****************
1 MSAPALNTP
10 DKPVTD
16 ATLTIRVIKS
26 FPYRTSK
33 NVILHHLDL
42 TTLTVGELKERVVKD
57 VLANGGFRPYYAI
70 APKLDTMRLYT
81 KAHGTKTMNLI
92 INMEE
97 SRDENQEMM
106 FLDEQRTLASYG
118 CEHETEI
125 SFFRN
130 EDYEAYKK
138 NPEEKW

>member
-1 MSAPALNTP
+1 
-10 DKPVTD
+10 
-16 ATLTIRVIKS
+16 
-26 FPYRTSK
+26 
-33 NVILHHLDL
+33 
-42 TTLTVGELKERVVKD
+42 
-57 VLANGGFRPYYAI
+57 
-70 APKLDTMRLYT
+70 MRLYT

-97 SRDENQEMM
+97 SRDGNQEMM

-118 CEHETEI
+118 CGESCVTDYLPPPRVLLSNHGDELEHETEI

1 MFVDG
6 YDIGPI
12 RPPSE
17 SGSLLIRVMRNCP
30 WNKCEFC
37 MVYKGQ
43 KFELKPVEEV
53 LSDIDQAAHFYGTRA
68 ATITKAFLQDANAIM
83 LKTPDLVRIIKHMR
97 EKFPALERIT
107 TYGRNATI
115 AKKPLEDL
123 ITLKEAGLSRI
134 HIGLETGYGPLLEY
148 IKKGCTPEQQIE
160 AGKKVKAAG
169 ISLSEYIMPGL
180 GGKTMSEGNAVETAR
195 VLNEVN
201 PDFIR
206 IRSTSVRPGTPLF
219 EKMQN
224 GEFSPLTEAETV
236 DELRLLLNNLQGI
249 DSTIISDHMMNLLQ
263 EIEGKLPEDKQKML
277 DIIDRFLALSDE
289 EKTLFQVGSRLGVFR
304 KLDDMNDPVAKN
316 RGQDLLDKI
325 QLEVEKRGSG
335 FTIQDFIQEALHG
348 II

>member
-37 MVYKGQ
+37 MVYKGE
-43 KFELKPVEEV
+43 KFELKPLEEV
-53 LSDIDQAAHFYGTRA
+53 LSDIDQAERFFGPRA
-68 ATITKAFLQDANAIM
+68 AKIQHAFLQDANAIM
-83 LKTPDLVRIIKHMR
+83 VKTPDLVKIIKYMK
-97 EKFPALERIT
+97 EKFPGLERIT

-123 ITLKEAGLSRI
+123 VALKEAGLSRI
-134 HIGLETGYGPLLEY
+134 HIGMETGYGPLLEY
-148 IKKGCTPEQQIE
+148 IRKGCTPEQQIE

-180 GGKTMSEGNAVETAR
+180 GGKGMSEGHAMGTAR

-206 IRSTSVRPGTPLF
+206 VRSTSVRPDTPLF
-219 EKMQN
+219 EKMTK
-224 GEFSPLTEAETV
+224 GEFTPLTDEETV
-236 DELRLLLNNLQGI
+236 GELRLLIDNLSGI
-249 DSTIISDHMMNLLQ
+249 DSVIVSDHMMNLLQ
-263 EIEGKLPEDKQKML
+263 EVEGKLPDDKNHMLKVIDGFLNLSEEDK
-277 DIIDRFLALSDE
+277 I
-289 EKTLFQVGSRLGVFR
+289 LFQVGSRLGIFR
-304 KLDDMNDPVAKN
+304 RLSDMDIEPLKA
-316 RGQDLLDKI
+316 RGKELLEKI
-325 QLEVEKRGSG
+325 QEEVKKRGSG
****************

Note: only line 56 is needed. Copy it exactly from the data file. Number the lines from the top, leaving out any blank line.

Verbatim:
180 GGKTMSEGNAVETAR